May 1, 1947
Manhattan, New York
Evelyn McHale jumps from the Empire State Building and lands on a United Nations embassy limousine

A former member of the Women’s Army Corps and employed as a bookkeeper, McHale (23) kissed her fiancé goodbye the morning of April 30; he later remarked she seemed happy as she departed.

A folded note in her purse served as a sort of suicide note, outlining her wishes to be cremated and have no grave or funeral service. She mentioned she felt she would not be a good wife, but had second thoughts and scratched this part out. She also asked for someone to relay to her father she was too much like her mother, who had left the family when Evelyn was young.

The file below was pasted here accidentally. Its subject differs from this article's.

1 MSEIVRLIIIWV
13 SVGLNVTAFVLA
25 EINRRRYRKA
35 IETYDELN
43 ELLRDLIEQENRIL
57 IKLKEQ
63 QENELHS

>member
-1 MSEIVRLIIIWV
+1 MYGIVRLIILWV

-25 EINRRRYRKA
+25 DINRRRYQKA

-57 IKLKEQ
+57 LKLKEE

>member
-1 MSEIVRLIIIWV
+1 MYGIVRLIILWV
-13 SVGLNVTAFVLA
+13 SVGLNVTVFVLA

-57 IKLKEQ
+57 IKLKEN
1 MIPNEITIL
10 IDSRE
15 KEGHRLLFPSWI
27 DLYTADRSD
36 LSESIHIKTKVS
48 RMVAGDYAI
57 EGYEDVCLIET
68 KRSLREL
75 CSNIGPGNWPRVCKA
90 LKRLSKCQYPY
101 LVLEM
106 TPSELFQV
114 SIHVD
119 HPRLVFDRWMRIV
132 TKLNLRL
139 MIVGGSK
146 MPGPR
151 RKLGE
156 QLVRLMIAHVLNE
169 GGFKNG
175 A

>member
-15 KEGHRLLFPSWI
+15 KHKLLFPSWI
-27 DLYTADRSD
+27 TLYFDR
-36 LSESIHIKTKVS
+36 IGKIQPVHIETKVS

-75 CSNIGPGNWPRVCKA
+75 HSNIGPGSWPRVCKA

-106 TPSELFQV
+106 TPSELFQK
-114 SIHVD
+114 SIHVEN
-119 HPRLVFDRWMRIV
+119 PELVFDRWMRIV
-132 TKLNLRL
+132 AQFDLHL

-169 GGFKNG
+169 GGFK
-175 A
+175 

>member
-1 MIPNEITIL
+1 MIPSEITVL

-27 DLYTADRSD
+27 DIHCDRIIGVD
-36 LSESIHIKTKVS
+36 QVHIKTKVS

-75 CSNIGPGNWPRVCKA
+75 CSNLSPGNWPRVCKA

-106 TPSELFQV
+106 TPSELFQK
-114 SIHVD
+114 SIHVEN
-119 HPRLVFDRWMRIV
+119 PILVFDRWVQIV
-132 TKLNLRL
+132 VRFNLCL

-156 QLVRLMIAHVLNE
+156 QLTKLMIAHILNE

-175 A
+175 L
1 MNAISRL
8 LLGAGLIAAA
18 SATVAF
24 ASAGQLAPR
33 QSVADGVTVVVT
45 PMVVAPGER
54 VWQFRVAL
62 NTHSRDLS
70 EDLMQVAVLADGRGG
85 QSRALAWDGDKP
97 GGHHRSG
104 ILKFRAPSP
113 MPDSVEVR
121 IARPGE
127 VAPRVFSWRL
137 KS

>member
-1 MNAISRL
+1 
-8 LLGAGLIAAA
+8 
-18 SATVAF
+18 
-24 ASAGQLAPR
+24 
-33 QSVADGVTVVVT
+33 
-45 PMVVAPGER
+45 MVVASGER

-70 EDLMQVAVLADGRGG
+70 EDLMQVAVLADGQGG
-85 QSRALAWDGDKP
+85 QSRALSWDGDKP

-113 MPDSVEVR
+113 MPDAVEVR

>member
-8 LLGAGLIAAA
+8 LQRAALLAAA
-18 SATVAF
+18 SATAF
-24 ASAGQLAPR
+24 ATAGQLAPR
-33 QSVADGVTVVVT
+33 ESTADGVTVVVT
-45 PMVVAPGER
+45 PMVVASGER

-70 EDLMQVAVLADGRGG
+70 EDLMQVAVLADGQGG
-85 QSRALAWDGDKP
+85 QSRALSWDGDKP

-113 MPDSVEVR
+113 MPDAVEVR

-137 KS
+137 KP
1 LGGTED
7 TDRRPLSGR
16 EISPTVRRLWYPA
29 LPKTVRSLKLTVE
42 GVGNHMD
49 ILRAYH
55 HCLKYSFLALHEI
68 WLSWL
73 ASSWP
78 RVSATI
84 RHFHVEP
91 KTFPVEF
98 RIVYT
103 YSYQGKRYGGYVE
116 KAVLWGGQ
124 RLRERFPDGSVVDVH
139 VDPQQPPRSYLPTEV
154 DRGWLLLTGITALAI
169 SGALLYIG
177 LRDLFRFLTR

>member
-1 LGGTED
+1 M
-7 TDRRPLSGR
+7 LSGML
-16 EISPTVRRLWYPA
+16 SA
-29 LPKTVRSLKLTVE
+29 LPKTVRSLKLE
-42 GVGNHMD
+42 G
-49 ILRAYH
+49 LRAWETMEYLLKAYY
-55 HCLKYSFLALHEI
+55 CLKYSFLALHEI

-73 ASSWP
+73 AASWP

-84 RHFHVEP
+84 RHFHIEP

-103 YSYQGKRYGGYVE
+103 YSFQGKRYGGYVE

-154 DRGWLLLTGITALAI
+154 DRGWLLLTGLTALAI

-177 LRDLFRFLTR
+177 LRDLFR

The photo of her death rose to fame quickly for the way Evelyn looks to be posing quite peacefully rather than having met a violent and tragic death, especially in the natural and casual way her body rests, with her ankles gently crossed and her hand delicately holding the pearls around her neck. It is often referred to as “The Most Beautiful Suicide.”

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